Laws with unintended consequences: HA 1988 Sch 1 para 3A and HA 1988 s8

Laws with unintended consequences: HA 1988 Sch 1 para 3A and HA 1988 s8

27 April 2018

Mike Bowen FCILEx is head of residential property services at Jevons, Riley & Pope

Para 3A of Schedule 1 to the Housing Act (HA) 1988, reads as follows:

3A. A tenancy—
(a) which is entered into on or after 1st April 1990 (otherwise than, where the dwelling-house had a rateable value on 31st March 1990, in pursuance of a contract made before 1st April 1990), and
(b) under which the rent payable for the time being is payable at a rate of, if the dwelling-house is in Greater London, £1,000 or less a year and, if it is elsewhere, £250 or less a year.

This provision means that the lease can count as an assured shorthold tenancies (AST)/short assured tenancy (unless it fails for other reasons), and then entitles the landlord to use Ground 8 of the HA 1988 to obtain possession if the tenant fails to pay the rent. So far, as relevant, Ground 8 reads as follows:

8. Both at the date of the service of the notice under section 8 of this Act relating to the proceedings for possession and at the date of the hearing:
(b) …
(c) if rent is payable quarterly, at least one quarter’s rent is more than three months in arrears; and
(d) if rent is payable yearly, at least three months’ rent is more than three months in arrears;
and for the purpose of this ground ‘rent’ means rent lawfully due from the tenant.

So, if the tenant owes such ground rent more than three months after it fell due, the landlord would have a mandatory ground to end the long lease.

This has been a problem that has been acknowledged for many years with shared ownership leases, and normally lenders’ instructions are to obtain an undertaking from the housing association that it will not issue proceedings under section 8 without giving 28 days’ notice to the lender.

However, the situation applies to any lease affected by the wording in para 3A and while this has been largely ignored both by lawyers and lenders, it has come to prominence due to the leasehold homes scandal. 

This has led to a change in lenders’ instructions for new build leasehold properties:


Lenders need to establish if the lease will have any impact on the borrower’s affordability. It is a regulatory requirement for lenders to take account of all known future changes to a borrower’s income and expenditure, which could affect the affordability of their mortgage. As such, understanding the level of ground rents, how they increase over the mortgage term, and other known charges due under a leasehold agreement are relevant to lenders’ assessments of affordability.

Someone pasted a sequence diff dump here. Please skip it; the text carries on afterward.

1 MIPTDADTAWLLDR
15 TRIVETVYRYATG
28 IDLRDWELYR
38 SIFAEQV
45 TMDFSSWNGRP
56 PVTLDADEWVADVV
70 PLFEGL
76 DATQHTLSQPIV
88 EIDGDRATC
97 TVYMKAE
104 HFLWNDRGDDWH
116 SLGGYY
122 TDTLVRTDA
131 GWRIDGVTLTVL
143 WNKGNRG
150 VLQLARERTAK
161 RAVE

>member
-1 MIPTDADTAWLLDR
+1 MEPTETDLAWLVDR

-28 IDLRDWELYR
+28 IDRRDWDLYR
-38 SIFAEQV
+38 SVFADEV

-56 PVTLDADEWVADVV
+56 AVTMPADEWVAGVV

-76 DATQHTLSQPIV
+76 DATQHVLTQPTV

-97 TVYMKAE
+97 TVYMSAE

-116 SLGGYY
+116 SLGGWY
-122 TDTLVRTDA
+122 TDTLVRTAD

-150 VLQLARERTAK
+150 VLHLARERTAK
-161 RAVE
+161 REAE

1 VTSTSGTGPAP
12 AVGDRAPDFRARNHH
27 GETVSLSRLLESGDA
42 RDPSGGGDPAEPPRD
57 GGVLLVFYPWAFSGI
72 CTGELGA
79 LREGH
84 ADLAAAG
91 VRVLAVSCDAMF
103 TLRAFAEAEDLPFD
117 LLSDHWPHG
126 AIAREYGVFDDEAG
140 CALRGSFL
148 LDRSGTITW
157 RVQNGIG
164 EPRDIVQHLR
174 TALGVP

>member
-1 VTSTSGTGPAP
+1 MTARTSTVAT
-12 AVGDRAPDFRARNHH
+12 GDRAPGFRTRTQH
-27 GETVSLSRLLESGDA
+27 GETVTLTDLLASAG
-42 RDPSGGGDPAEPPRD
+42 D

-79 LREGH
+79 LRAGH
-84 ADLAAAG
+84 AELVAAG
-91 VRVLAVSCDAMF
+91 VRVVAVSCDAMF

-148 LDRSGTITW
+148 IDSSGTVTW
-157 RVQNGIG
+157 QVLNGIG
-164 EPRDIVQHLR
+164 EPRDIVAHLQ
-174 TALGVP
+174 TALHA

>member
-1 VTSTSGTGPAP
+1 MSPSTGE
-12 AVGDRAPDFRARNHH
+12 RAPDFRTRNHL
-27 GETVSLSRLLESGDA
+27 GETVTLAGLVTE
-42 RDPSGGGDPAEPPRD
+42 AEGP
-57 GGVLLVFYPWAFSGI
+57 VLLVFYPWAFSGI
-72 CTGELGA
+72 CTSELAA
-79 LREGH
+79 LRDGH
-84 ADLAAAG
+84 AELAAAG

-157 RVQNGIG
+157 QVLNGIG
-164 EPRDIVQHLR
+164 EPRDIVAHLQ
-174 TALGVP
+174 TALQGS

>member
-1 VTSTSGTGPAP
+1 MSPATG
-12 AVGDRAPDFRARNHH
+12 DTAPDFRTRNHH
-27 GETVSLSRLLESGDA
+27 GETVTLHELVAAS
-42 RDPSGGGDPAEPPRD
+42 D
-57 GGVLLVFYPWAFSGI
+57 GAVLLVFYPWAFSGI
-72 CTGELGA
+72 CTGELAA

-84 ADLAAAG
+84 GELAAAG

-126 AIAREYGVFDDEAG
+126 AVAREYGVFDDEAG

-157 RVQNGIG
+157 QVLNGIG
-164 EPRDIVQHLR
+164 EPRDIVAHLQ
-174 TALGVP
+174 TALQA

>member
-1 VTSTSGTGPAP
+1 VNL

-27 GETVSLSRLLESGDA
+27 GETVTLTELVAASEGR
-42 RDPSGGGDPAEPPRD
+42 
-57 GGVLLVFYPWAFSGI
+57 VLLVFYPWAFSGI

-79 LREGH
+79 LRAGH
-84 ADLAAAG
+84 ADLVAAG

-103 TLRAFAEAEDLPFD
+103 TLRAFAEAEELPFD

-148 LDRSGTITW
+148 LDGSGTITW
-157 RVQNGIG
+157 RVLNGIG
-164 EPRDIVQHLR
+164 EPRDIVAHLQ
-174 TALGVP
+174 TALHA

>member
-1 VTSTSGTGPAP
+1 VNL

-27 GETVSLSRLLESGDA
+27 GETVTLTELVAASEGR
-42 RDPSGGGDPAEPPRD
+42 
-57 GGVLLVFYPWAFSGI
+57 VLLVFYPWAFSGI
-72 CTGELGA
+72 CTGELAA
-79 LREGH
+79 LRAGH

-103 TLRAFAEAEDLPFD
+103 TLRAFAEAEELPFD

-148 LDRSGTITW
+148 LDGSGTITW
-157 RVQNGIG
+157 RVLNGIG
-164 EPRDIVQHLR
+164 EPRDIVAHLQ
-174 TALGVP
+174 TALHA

A lender’s risk might also be increased if ground rent, or other charges are disputed by the leaseholder borrower in the future and the borrower does not pay while in dispute, as in such situations the lease could potentially be forfeited and the lender’s security put at risk
(New build leasehold properties, Council of Mortgage Lenders Handbook, author’s emphasis added).

It follows also that this should apply to existing leases: 

Good and Marketable Title

The title to the property must be good and marketable free of any restrictions, covenants, easements, charges or encumbrances which, at the time of completion, might reasonably be expected to materially adversely affect the value of the property or its future marketability (but excluding any matters covered by indemnity insurance) and which may be accepted by us for mortgage purposes
(Council of Mortgage Lenders Handbook).

A title cannot be ‘good and marketable’ if a landlord can forfeit a lease for non-payment of rent. I have been reporting the levels of rent and this problem for years, and normally lenders have not responded. 

However, recently, lenders have become concerned. The following seems to be the standard HSBC reply, and doubtless more lenders will adopt this wording.

With regard to the escalating ground rent, we confirm we are happy to proceed on this basis subject to your confirmation there is a clause in the lease to prevent the lease becoming an AST in accordance with the Housing Act 1988 if the ground rent is unpaid. 

If there is no such clause in the lease we will require a Deed of Variation to be entered into to add the below clause to the lease to give the Bank appropriate notice before commencing action.

The landlord (a) shall serve on any mortgagee a copy of any notice which is pre-requisite to the bringing on any claim for termination of the lease or possession of the property, including but not limited to any notice under section 146 of the Law of Property Act 1925 or section 8 of the Housing Act 1998 (or any replacement or re-enactments thereof); and

(b) shall give any mortgagee not less than 14 days’ prior notice before commencing any claim for termination of the lease or possession of the property; and
(c) shall serve on any mortgagee a copy of any claim for termination of the lease of possession of the property regardless of whether this is required by rules of the court.*


I would suggest that even if your lender is not concerned, you must now protect the client as if they sell to someone who has a HSBC mortgage there will be a problem. The government is aware of the problem and is consulting on how to resolve it; however, until then we can expect to see an increase in the number of deeds of variation. 

Indemnity insurance may be available, but can be of limited value. If a landlord refuses to agree a deed of variation, there is little that can be done as under the Landlord and Tenant Act 1987 as this is not a ground that gives the First-tier Tribunal discretion under section 35. I do not think that section 37 will help, and the cost would be excessive in any event. 

It seems, therefore, that the government will have to legislate to deal with this (I assume) unintended consequence.

* This is wording that the author has seen HSBC supply.